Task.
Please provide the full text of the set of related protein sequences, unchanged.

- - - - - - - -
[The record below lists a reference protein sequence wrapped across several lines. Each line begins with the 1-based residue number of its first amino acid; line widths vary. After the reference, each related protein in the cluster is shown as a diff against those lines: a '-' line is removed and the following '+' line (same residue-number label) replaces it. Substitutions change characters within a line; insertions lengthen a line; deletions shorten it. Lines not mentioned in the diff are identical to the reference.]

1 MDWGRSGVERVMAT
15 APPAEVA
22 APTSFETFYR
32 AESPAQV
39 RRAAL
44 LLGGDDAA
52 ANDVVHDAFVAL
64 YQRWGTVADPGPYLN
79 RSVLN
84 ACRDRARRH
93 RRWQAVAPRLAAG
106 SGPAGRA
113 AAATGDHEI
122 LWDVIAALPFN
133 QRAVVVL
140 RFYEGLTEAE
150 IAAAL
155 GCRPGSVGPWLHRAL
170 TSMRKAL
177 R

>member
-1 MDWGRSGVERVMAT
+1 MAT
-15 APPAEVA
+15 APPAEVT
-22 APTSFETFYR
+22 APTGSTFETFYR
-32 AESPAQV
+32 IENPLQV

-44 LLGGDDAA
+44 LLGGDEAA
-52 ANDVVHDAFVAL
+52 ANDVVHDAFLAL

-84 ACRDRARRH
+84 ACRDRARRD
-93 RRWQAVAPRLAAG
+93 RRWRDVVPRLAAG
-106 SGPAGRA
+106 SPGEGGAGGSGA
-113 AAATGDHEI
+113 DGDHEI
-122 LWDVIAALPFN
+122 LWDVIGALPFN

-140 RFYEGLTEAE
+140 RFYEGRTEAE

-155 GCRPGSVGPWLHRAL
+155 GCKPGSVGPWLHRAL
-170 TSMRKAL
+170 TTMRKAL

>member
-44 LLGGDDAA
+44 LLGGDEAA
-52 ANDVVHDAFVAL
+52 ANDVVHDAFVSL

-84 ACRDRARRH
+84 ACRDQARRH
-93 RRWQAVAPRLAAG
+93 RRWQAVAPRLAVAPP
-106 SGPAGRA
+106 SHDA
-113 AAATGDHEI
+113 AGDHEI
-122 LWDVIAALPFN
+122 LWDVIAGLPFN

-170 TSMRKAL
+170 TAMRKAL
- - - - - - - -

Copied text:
[The record below lists a reference protein sequence wrapped across several lines. Each line begins with the 1-based residue number of its first amino acid; line widths vary. After the reference, each related protein in the cluster is shown as a diff against those lines: a '-' line is removed and the following '+' line (same residue-number label) replaces it. Substitutions change characters within a line; insertions lengthen a line; deletions shorten it. Lines not mentioned in the diff are identical to the reference.]

1 MDWGRSGVERVMAT
15 APPAEVA
22 APTSFETFYR
32 AESPAQV
39 RRAAL
44 LLGGDDAA
52 ANDVVHDAFVAL
64 YQRWGTVADPGPYLN
79 RSVLN
84 ACRDRARRH
93 RRWQAVAPRLAAG
106 SGPAGRA
113 AAATGDHEI
122 LWDVIAALPFN
133 QRAVVVL
140 RFYEGLTEAE
150 IAAAL
155 GCRPGSVGPWLHRAL
170 TSMRKAL
177 R

>member
-1 MDWGRSGVERVMAT
+1 MAT
-15 APPAEVA
+15 APPAEVT
-22 APTSFETFYR
+22 APTGSTFETFYR
-32 AESPAQV
+32 IENPLQV

-44 LLGGDDAA
+44 LLGGDEAA
-52 ANDVVHDAFVAL
+52 ANDVVHDAFLAL

-84 ACRDRARRH
+84 ACRDRARRD
-93 RRWQAVAPRLAAG
+93 RRWRDVVPRLAAG
-106 SGPAGRA
+106 SPGEGGAGGSGA
-113 AAATGDHEI
+113 DGDHEI
-122 LWDVIAALPFN
+122 LWDVIGALPFN

-140 RFYEGLTEAE
+140 RFYEGRTEAE

-155 GCRPGSVGPWLHRAL
+155 GCKPGSVGPWLHRAL
-170 TSMRKAL
+170 TTMRKAL

>member
-44 LLGGDDAA
+44 LLGGDEAA
-52 ANDVVHDAFVAL
+52 ANDVVHDAFVSL

-84 ACRDRARRH
+84 ACRDQARRH
-93 RRWQAVAPRLAAG
+93 RRWQAVAPRLAVAPP
-106 SGPAGRA
+106 SHDA
-113 AAATGDHEI
+113 AGDHEI
-122 LWDVIAALPFN
+122 LWDVIAGLPFN

-170 TSMRKAL
+170 TAMRKAL